DESERET, Millard County — Does a likeness of Joseph Smith Jr., first president of The Church of Jesus Christ of Latter-day Saints, exist in the vast desert of Millard County?
Some think so.
On a remote hillside in Utah's Sevier Desert, about four miles southwest of Deseret and some 17 miles southwest of Delta, rises a craggy volcanic outcrop. For almost seven decades, area residents and visitors have been attracted to the formation.
In it, they can discern the outlines of a man's features: head, brow, nose, mouth and even perhaps a high collar.
Welcome to the "Great Stone Face," or the "Guardian of Deseret," or "Keeper of the Desert." From a certain angle, notes the book "A History of Millard County," a 1999 entry in the Utah Centennial County History Series, "some see a resemblance to LDS Church founder Joseph Smith."
"Many Mormons see an uncanny resemblance of this naturally carved formation to profile pictures of church founder Joseph Smith," Millard County's official tourism site reads.
Whether or not it is partly the power of suggestion, there definitely is a face to be spotted here in the rocks, though some may argue whose face.
Visitors have to decide that for themselves here, about 150 miles southwest of Salt Lake City.
Utahoutdoors.com states that since Native Americans settled in this area hundreds of years before the Mormon settlers came, "one can only assume that these local Indians also saw the face of their great chieftains portrayed in this natural stone formation."
A side trip to the natural monument "is well worth the time, especially if you are a Mormon or if you like Mount Rushmore," advises a past Millard County tourist guide.
One of the area's earliest histories, "100 Years of History in Millard County," published by the Daughters of Utah Pioneers in 1941, says the formation was first recognized in 1926 when LDS Bishop Joseph Damson of Deseret and Frank Beckwith, publisher of the Millard County Chronicle, spotted it from the desert floor and instantly saw a resemblance to paintings of Joseph Smith.
Today, even BLM topographic maps list the Great Stone Face.
The rock pillar sits some 150 feet above the Sevier Desert floor amid a field of lava rock and sagebrush, with a view to Notch Peak to the west.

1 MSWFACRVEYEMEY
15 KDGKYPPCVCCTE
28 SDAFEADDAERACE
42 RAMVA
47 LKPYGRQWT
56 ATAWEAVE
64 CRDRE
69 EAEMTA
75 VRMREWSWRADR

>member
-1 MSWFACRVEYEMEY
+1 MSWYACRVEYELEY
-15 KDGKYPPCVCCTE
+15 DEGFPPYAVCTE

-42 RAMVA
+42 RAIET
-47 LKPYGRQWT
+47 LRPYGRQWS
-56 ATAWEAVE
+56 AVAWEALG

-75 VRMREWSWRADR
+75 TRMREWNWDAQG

A steep scramble along a 400-yard-long trail takes hikers to the base of the monument over loose rock. A rugged path, outlined by lava rocks, marks the way.
The profile image, about 32 feet high, faces southwest. The best view is from the steep hillside, some 50 feet below the formation.
Ironically, this area of lava rock, about one mile south of the winding Sevier River, was once called "The Devil's Kitchen." Even today, some local residents think the Great Stone Face has a bit of a split personality. When viewed from its east side, the formation is sometimes referred to as "The Devil's Chimney."
The north side of the rock formation is deeply pitted rocks and creates natural nests for birds.
Indian petroglyphs dating back about 1,000 years are found in the general area just north of the Great Stone Face. These markings are now highlighted by a new sign.
Although the formation has been getting a good deal of publicity, the exact number of visitors isn't known.
The Great Stone Face
To reach this natural wonder, travel to Delta and then go southwest on Highway 6
50 about five miles and turn south on Utah Highway 257.
Then travel about six miles south on U-257 to a signed turnoff to the west (right).
Go west on the gravel road and travel for almost six miles to the north edge of the black lava beds. The gravel road — passable by cars in dry weather, though there are washboard ruts in the road in places and three cattleguards to cross — loops around the west side of the hill and ends at a small parking area. There is no admission fee. The petroglyphs are located just a few hundred yards before the parking lot.
Hike south up the hillside, looking for the dominant rock. Those who can't or don't want to hike can still see the Great Stone Face from a distance, best viewed that way with binoculars.
Utah's Great Stone Face is also near the Gunnison Massacre historical site. No water or facilities are available near the site.
The term "Great Stone Face" is also a name used by many other U.S. features. For example, there's a Great StoneFace park in Berkeley, Calif. In Tennessee, there's a Great Stone Face in the Little River Gorge, Smoky Mountains National Park.
For more information, go to: www.millardcounty.co